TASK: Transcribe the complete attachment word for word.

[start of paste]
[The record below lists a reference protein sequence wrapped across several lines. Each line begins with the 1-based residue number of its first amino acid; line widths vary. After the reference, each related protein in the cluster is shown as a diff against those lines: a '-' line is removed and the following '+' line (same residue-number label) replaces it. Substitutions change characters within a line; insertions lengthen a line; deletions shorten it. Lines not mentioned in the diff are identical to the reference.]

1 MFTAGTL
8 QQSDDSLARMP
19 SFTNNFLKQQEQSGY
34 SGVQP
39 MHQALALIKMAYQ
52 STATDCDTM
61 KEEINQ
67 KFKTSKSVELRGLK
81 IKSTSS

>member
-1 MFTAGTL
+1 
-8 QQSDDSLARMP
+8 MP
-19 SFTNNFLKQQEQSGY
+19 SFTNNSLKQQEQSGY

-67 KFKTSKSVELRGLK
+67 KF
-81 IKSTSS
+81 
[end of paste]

[The record below lists a reference protein sequence wrapped across several lines. Each line begins with the 1-based residue number of its first amino acid; line widths vary. After the reference, each related protein in the cluster is shown as a diff against those lines: a '-' line is removed and the following '+' line (same residue-number label) replaces it. Substitutions change characters within a line; insertions lengthen a line; deletions shorten it. Lines not mentioned in the diff are identical to the reference.]

1 MFTAGTL
8 QQSDDSLARMP
19 SFTNNFLKQQEQSGY
34 SGVQP
39 MHQALALIKMAYQ
52 STATDCDTM
61 KEEINQ
67 KFKTSKSVELRGLK
81 IKSTSS

>member
-1 MFTAGTL
+1 
-8 QQSDDSLARMP
+8 MP
-19 SFTNNFLKQQEQSGY
+19 SFTNNSLKQQEQSGY

-67 KFKTSKSVELRGLK
+67 KF
-81 IKSTSS
+81 